According to Senate Minority Leader Mitch McConnell of Kentucky, it is clear to the American people why Washington Democrats are now eager to demonstrate their concern for border security. McConnell stated on the Senate floor Thursday that the solution does not lie in mere theatrical displays by the Senate, as the American people are well aware.

On Monday night, Biden reached out to McConnell and House Speaker Mike Johnson, urging them to vote in favor of the bill. However, both Republican leaders declined his request.

First vote

Earlier this year, Lankford, Sinema, and Murphy presented the bill with high hopes. They believed that the months of bipartisan negotiations had the potential to bring about the first immigration policy overhaul in decades.

However, Trump was against the measure. Once those senators made the legislative text public, House Republicans announced their support for the former president. As a result, Senate Republicans backed out of the deal that they had previously stated was necessary for the approval of a supplemental foreign aid package for Ukraine, Israel, and the Indo-Pacific region.

The border security bill aimed to strengthen the requirements for migrants seeking asylum, provide clear guidelines for the White House’s parole authority, eliminate the practice of allowing migrants to reside in American communities while awaiting asylum hearings, and grant President Biden the power to temporarily close the southern border during periods of high asylum claims. These were just a few of the provisions included in the comprehensive legislation.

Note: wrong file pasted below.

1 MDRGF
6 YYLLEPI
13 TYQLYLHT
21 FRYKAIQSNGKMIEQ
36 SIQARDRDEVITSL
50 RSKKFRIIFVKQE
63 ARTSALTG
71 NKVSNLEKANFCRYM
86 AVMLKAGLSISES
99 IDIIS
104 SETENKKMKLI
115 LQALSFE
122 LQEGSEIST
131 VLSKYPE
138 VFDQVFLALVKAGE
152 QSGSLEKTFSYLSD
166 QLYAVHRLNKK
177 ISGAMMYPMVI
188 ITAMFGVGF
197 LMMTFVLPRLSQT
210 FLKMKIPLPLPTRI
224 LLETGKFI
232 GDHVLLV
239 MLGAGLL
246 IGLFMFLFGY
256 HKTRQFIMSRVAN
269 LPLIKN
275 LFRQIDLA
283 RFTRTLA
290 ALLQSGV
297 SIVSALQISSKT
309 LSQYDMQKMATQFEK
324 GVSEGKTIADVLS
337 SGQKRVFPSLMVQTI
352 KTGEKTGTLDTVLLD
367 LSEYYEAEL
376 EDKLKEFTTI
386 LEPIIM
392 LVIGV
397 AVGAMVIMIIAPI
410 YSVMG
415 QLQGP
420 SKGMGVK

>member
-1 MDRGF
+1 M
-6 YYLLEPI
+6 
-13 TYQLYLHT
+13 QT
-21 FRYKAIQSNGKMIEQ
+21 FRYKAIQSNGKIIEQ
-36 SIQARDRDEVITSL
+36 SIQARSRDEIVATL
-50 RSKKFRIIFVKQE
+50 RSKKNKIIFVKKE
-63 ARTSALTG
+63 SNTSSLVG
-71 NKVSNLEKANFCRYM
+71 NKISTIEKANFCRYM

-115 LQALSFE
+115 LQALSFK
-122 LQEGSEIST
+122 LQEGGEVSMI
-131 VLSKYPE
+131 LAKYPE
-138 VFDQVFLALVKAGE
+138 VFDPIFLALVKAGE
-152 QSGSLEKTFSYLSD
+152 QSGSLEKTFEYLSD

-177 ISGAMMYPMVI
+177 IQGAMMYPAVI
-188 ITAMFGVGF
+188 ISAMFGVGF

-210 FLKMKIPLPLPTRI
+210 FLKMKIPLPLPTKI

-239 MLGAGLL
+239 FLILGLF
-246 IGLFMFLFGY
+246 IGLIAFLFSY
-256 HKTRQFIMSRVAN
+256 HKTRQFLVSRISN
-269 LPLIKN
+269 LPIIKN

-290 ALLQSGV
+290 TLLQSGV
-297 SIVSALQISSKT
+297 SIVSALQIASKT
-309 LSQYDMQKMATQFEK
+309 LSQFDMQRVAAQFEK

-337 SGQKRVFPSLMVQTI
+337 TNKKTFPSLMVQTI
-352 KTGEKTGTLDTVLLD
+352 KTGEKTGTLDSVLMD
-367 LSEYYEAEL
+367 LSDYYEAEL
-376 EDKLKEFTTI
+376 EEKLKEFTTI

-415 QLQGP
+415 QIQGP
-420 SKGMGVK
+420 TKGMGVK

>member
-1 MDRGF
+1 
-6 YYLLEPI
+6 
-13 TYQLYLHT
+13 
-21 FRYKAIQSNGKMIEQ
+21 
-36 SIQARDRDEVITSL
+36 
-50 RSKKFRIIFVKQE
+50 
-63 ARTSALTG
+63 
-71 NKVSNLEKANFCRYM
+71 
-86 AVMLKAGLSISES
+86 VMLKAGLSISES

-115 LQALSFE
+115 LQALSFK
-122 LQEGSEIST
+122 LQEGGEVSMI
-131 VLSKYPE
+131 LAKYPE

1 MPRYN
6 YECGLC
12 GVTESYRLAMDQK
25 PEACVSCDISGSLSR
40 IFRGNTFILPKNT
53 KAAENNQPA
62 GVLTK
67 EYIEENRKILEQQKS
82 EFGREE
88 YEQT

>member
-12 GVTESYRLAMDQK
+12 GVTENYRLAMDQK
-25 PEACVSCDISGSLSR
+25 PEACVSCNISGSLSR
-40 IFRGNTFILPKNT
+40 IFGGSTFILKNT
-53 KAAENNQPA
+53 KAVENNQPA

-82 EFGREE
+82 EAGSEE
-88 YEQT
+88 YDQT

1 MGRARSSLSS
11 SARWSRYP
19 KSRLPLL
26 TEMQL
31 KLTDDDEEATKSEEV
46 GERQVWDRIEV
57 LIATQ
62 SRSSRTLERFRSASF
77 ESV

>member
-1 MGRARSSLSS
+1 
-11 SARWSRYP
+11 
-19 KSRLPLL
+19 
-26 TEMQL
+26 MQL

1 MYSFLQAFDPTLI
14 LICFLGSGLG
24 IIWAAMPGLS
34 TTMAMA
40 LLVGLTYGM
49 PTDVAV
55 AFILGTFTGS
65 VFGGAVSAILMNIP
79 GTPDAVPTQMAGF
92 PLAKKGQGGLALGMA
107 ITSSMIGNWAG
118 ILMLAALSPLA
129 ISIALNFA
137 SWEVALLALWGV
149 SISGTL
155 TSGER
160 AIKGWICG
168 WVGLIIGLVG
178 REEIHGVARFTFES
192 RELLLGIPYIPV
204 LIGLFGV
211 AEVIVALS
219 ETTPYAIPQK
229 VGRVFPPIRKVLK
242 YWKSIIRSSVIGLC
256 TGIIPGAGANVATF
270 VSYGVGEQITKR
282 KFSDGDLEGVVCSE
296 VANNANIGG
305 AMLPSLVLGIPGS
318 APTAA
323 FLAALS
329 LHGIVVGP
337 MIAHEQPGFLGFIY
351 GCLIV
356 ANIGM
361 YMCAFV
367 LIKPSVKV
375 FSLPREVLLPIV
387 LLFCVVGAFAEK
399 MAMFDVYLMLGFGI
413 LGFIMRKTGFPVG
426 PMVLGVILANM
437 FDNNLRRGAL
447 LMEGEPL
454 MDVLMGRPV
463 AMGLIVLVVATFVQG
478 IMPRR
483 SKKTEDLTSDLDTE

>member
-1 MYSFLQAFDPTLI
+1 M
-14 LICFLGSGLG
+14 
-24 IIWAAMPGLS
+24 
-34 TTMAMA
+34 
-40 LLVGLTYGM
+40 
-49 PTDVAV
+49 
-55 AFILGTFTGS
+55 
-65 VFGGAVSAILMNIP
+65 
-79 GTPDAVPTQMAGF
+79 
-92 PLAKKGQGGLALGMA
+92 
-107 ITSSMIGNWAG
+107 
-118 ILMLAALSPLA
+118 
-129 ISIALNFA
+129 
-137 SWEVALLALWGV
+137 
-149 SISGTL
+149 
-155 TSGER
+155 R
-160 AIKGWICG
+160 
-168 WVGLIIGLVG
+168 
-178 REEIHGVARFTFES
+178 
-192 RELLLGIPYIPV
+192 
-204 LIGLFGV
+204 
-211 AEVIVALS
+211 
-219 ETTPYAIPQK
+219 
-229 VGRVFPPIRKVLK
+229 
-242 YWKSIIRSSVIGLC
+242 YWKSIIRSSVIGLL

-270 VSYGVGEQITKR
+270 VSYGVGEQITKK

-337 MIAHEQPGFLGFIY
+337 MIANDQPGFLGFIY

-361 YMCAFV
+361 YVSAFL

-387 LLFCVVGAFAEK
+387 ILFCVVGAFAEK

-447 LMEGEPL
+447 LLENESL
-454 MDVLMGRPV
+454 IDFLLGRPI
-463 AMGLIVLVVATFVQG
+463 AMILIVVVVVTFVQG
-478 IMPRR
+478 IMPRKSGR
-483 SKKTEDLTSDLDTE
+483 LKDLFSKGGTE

Dueling messages

On the day before Thursday’s vote, Senate Democrats and Republicans each held separate press conferences regarding the bill.

Michigan Senator Debbie Stabenow and other Democrats firmly believed that the bill, which had been negotiated earlier in the year, would effectively tackle the fentanyl crisis. They emphasized that the proposed measures, such as the implementation of new scanning technology at ports of entry and the augmentation of custom agent staffing, would play a crucial role in combating the issue.